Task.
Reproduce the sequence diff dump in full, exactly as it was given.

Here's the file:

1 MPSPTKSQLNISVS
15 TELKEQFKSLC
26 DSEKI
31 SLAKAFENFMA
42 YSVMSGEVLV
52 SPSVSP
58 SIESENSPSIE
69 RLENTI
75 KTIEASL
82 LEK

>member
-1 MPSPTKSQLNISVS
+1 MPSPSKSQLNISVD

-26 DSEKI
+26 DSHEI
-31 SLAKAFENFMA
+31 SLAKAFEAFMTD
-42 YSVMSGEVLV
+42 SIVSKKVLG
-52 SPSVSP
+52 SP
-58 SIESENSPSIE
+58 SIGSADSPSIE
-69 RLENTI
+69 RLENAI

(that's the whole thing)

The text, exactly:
1 MPSPTKSQLNISVS
15 TELKEQFKSLC
26 DSEKI
31 SLAKAFENFMA
42 YSVMSGEVLV
52 SPSVSP
58 SIESENSPSIE
69 RLENTI
75 KTIEASL
82 LEK

>member
-1 MPSPTKSQLNISVS
+1 MPSPSKSQLNISVD

-26 DSEKI
+26 DSHEI
-31 SLAKAFENFMA
+31 SLAKAFEAFMTD
-42 YSVMSGEVLV
+42 SIVSKKVLG
-52 SPSVSP
+52 SP
-58 SIESENSPSIE
+58 SIGSADSPSIE
-69 RLENTI
+69 RLENAI